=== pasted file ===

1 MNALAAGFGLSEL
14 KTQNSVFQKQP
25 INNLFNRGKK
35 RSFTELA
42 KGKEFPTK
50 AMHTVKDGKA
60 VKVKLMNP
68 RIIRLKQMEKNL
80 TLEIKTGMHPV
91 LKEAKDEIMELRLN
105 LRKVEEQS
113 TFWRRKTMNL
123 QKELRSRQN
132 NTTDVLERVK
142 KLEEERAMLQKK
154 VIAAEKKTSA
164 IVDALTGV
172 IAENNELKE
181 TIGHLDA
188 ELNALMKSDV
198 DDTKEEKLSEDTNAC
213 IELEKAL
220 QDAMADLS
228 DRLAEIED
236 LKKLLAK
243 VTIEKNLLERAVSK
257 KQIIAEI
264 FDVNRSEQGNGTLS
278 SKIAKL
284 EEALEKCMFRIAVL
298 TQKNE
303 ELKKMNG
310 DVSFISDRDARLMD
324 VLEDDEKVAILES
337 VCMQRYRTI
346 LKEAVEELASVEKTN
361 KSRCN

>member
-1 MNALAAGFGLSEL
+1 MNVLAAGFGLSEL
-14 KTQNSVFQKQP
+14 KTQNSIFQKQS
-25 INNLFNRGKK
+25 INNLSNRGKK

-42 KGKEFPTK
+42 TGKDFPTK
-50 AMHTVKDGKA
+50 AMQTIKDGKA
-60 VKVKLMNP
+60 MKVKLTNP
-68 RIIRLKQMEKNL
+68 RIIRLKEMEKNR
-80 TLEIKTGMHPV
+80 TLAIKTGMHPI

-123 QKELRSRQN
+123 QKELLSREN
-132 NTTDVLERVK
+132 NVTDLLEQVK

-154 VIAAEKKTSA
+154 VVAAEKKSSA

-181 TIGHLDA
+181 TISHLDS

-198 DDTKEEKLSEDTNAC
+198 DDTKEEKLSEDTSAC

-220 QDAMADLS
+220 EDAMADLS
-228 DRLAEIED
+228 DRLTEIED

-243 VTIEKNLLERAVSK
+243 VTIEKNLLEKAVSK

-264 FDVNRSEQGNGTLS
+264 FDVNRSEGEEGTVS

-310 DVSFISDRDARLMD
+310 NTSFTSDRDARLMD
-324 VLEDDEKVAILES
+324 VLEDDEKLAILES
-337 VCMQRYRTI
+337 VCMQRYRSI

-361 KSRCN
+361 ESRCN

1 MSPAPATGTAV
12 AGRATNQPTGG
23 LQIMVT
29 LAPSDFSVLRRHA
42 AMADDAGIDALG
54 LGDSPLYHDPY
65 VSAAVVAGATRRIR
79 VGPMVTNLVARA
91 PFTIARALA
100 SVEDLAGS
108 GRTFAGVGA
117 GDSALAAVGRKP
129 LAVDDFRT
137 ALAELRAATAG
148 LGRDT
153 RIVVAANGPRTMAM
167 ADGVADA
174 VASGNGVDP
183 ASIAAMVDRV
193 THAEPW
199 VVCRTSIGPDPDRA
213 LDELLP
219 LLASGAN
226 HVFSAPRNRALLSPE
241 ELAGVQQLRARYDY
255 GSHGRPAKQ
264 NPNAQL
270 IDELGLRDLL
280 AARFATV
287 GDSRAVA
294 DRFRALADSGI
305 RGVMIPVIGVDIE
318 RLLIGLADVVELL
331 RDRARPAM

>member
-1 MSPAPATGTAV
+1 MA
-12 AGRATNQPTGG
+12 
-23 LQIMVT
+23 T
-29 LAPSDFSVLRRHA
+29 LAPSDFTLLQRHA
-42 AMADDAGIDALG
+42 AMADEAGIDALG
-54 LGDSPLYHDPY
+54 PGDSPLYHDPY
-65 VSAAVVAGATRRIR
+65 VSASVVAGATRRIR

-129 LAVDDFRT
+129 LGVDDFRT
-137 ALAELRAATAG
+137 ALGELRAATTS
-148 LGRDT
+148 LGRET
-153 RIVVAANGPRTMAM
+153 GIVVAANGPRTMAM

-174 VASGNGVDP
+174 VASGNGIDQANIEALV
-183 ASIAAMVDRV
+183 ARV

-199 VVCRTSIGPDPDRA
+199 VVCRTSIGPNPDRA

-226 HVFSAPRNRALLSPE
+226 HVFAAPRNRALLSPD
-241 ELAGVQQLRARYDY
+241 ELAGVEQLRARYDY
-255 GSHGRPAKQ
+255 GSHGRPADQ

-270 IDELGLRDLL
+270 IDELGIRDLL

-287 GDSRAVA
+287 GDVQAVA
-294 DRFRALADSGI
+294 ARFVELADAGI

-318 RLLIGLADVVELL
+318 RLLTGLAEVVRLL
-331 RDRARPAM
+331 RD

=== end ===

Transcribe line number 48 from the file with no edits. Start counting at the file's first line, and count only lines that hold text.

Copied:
+50 AMQTIKDGKA